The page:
in BIOS or NIC ROM? Etc.

PXE support in NIC. I think your clarification of "the small XPe approach"
applies here also. I can now see how that would work.
Yes, you can use the dd command.

That's good to hear. Thanks.
No.
The point was that it doesn't do more than just a straight bit copy.
I just recall some bug reports about the boot sectors that appear after using sdi2hd tool.
But you won't have problems if you partition the target storage first and
the SDI file has only PART BLOBs in it.

Ah. I think I see. Thanks.
Regards,
KM

Many thanks again for your patience and assistance.

Regards,

Gerry
 
K

KM

Gerry,
booting the image next time (on all the target devices)

Ah, I think I see the confusion here. I was using the term "golden" the same
way the Microsoft online docs used them. That is, just after going through
(the first, and only) fbareseal, and *before* ever having gone through final
FBA on the target client. Since the image I referenced has more than likely
gone through the whole cloning process already (including, obviously, the
reseal phase), I did not consider it golden.

From your comments here and below (regarding a second reseal), I think you
are using "golden" in a more generic sense. That the image I mentioned in
steps A & B is kind of a golden image, since you know I can still reseal it,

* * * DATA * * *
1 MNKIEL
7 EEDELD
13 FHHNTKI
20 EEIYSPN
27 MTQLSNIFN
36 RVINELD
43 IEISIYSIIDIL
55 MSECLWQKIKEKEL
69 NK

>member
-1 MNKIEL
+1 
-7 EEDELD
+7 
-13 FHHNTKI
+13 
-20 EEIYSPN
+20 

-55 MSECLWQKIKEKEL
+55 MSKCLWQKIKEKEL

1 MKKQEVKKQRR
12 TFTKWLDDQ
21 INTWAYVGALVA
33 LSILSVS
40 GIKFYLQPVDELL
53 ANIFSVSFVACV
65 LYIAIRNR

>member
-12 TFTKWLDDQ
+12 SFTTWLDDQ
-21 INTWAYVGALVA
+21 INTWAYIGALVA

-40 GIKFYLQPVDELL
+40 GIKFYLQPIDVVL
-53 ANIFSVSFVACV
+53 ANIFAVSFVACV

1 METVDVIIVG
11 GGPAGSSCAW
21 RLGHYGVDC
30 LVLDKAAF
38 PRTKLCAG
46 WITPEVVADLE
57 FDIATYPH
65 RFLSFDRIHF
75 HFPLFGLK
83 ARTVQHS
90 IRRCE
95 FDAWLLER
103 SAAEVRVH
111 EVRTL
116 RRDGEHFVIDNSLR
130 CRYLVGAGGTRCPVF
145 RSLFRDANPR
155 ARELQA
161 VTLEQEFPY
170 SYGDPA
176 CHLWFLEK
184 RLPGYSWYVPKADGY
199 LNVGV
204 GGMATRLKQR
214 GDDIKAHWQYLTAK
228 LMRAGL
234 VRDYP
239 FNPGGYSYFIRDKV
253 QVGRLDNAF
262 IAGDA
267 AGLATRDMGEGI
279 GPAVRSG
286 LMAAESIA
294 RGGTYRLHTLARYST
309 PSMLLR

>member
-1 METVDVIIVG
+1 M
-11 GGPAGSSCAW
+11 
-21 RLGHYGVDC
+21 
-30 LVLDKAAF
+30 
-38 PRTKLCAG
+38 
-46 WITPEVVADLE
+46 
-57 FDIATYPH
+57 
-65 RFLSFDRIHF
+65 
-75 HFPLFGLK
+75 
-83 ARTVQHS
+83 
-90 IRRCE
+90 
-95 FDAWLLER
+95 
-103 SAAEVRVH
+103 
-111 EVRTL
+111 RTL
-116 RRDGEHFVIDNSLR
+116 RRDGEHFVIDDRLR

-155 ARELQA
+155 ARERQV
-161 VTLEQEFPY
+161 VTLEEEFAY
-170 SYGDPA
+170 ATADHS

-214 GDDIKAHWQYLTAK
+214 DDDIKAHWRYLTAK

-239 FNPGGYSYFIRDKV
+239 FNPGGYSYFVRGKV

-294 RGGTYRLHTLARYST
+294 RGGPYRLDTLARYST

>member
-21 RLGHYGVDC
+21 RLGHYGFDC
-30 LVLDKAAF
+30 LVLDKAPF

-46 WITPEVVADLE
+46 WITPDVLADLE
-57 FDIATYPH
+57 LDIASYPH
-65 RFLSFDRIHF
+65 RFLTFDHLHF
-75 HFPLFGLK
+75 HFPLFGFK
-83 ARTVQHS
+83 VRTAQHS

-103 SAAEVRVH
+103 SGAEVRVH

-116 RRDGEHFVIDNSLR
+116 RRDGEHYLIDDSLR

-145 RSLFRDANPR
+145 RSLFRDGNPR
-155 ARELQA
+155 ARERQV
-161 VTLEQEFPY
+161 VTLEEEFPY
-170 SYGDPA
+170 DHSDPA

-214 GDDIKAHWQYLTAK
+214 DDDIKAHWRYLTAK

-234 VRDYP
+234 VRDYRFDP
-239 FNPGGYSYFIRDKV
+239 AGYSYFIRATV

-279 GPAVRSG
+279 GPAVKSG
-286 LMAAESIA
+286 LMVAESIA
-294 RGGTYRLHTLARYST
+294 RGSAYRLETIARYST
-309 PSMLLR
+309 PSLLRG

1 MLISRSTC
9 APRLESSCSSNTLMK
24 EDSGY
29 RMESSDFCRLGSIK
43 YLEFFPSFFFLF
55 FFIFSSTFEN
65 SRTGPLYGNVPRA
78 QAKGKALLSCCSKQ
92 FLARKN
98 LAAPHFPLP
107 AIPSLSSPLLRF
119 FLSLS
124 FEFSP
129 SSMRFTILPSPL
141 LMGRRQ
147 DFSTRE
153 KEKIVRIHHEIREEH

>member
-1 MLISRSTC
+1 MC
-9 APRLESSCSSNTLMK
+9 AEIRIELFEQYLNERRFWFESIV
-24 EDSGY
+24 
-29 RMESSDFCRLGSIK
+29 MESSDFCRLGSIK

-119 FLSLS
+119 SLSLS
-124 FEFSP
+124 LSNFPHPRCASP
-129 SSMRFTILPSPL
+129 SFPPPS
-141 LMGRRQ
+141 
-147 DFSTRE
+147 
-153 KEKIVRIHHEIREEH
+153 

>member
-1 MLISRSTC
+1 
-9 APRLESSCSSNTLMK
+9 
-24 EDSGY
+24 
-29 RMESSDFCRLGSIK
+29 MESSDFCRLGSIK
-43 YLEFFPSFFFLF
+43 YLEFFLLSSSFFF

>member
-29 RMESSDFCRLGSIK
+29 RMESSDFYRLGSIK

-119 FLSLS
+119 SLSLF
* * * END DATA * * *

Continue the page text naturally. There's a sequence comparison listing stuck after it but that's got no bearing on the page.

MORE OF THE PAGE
even though it has been resealed previously.

I see now what you meant by the "finalized" image. And I understand your question C) now too.
I don't think I have any more information than you already know.
For the second reseal you obviously have a choice of using either fbreseal or newsid/SetComputerName/etc. tool. Both choices may
lead to some issues with your finalized images. You showed you already know that. So, I guess only much testing will give you the
answers you are looking for.

KM
 
G

Gerry Green

KM,

Well, I guess it's a good news/bad news situation.
Good news is that I have the concepts correct. 8^)
Bad news is that I'll have a lot of testing to do if I go that route. 8^(

Thanks again for the help.

Gerry


KM said:
Gerry,


I see now what you meant by the "finalized" image. And I understand your question C) now too.
I don't think I have any more information than you already know.
For the second reseal you obviously have a choice of using either fbreseal
or newsid/SetComputerName/etc. tool. Both choices may
lead to some issues with your finalized images. You showed you already
know that. So, I guess only much testing will give you the
 
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K

KM

Gerry,

Another good thing for you is this NG (+ archive). Post more when you are done with the testing and something is unclear/doesn't
work. I bet there is a lot of people here who's gone through the same "pain" :)
 
G

Gerry Green

Any idea on how/where I can access/download this NG's archive? I looked for
clues on MS's web page access to the group, as well as my company's news
server (via Outlook Express), and came up empty.

Gerry

KM said:
Gerry,

Another good thing for you is this NG (+ archive). Post more when you are
done with the testing and something is unclear/doesn't